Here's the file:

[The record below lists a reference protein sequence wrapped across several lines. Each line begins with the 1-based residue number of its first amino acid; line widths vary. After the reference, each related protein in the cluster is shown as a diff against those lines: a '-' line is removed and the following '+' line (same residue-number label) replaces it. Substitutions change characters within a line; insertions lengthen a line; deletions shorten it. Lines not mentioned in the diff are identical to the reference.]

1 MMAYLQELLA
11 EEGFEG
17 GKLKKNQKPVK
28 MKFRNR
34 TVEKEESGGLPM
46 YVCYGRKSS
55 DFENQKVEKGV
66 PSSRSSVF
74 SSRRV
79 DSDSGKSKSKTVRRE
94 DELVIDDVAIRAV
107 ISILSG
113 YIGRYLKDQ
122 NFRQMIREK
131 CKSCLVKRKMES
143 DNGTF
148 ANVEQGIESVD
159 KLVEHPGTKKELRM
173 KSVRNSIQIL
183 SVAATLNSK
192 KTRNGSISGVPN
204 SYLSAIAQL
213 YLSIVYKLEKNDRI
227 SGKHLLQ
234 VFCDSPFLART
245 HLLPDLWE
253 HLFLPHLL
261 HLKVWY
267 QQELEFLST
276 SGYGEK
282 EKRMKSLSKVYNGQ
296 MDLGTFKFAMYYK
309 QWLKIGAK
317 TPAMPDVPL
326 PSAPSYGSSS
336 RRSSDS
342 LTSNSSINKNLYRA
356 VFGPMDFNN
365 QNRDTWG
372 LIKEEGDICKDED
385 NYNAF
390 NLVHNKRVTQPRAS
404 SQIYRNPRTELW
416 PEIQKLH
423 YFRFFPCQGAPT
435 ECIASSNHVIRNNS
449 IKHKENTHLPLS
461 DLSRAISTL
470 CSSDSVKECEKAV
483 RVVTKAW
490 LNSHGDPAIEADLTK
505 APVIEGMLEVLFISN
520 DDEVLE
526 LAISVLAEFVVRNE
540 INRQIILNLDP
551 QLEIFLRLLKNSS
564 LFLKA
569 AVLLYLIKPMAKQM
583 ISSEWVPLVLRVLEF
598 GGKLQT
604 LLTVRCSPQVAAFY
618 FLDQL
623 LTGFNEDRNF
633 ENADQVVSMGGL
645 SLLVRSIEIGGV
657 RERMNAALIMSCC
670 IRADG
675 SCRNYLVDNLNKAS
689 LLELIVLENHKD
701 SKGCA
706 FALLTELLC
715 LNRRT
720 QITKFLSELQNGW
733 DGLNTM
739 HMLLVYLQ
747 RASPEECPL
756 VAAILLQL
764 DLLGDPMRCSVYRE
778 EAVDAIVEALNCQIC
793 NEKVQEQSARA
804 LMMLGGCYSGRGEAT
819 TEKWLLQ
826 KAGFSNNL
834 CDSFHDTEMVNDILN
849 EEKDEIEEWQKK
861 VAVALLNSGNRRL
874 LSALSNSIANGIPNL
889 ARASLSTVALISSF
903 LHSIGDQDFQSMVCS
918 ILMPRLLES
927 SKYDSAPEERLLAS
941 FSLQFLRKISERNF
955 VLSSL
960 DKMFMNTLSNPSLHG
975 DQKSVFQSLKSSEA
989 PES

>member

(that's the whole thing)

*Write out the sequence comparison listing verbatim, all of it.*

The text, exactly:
[The record below lists a reference protein sequence wrapped across several lines. Each line begins with the 1-based residue number of its first amino acid; line widths vary. After the reference, each related protein in the cluster is shown as a diff against those lines: a '-' line is removed and the following '+' line (same residue-number label) replaces it. Substitutions change characters within a line; insertions lengthen a line; deletions shorten it. Lines not mentioned in the diff are identical to the reference.]

1 MMAYLQELLA
11 EEGFEG
17 GKLKKNQKPVK
28 MKFRNR
34 TVEKEESGGLPM
46 YVCYGRKSS
55 DFENQKVEKGV
66 PSSRSSVF
74 SSRRV
79 DSDSGKSKSKTVRRE
94 DELVIDDVAIRAV
107 ISILSG
113 YIGRYLKDQ
122 NFRQMIREK
131 CKSCLVKRKMES
143 DNGTF
148 ANVEQGIESVD
159 KLVEHPGTKKELRM
173 KSVRNSIQIL
183 SVAATLNSK
192 KTRNGSISGVPN
204 SYLSAIAQL
213 YLSIVYKLEKNDRI
227 SGKHLLQ
234 VFCDSPFLART
245 HLLPDLWE
253 HLFLPHLL
261 HLKVWY
267 QQELEFLST
276 SGYGEK
282 EKRMKSLSKVYNGQ
296 MDLGTFKFAMYYK
309 QWLKIGAK
317 TPAMPDVPL
326 PSAPSYGSSS
336 RRSSDS
342 LTSNSSINKNLYRA
356 VFGPMDFNN
365 QNRDTWG
372 LIKEEGDICKDED
385 NYNAF
390 NLVHNKRVTQPRAS
404 SQIYRNPRTELW
416 PEIQKLH
423 YFRFFPCQGAPT
435 ECIASSNHVIRNNS
449 IKHKENTHLPLS
461 DLSRAISTL
470 CSSDSVKECEKAV
483 RVVTKAW
490 LNSHGDPAIEADLTK
505 APVIEGMLEVLFISN
520 DDEVLE
526 LAISVLAEFVVRNE
540 INRQIILNLDP
551 QLEIFLRLLKNSS
564 LFLKA
569 AVLLYLIKPMAKQM
583 ISSEWVPLVLRVLEF
598 GGKLQT
604 LLTVRCSPQVAAFY
618 FLDQL
623 LTGFNEDRNF
633 ENADQVVSMGGL
645 SLLVRSIEIGGV
657 RERMNAALIMSCC
670 IRADG
675 SCRNYLVDNLNKAS
689 LLELIVLENHKD
701 SKGCA
706 FALLTELLC
715 LNRRT
720 QITKFLSELQNGW
733 DGLNTM
739 HMLLVYLQ
747 RASPEECPL
756 VAAILLQL
764 DLLGDPMRCSVYRE
778 EAVDAIVEALNCQIC
793 NEKVQEQSARA
804 LMMLGGCYSGRGEAT
819 TEKWLLQ
826 KAGFSNNL
834 CDSFHDTEMVNDILN
849 EEKDEIEEWQKK
861 VAVALLNSGNRRL
874 LSALSNSIANGIPNL
889 ARASLSTVALISSF
903 LHSIGDQDFQSMVCS
918 ILMPRLLES
927 SKYDSAPEERLLAS
941 FSLQFLRKISERNF
955 VLSSL
960 DKMFMNTLSNPSLHG
975 DQKSVFQSLKSSEA
989 PES

>member